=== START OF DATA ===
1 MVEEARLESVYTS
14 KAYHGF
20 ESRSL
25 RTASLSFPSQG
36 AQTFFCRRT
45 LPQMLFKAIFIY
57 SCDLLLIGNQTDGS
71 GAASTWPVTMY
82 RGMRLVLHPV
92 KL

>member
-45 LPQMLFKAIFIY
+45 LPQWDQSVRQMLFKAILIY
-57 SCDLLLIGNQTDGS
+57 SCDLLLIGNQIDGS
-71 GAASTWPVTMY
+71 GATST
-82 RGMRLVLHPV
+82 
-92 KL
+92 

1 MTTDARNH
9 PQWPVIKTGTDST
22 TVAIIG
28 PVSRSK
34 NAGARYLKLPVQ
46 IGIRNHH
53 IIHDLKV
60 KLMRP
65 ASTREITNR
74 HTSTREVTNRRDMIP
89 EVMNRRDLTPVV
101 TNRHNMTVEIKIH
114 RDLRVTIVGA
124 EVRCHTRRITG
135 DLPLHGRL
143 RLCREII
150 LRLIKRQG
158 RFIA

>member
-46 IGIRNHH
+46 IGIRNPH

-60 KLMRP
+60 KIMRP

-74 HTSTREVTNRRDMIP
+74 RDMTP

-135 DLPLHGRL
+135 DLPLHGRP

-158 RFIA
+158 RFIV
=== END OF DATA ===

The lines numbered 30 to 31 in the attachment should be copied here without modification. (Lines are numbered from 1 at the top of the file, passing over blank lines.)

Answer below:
65 ASTREITNR
74 HTSTREVTNRRDMIP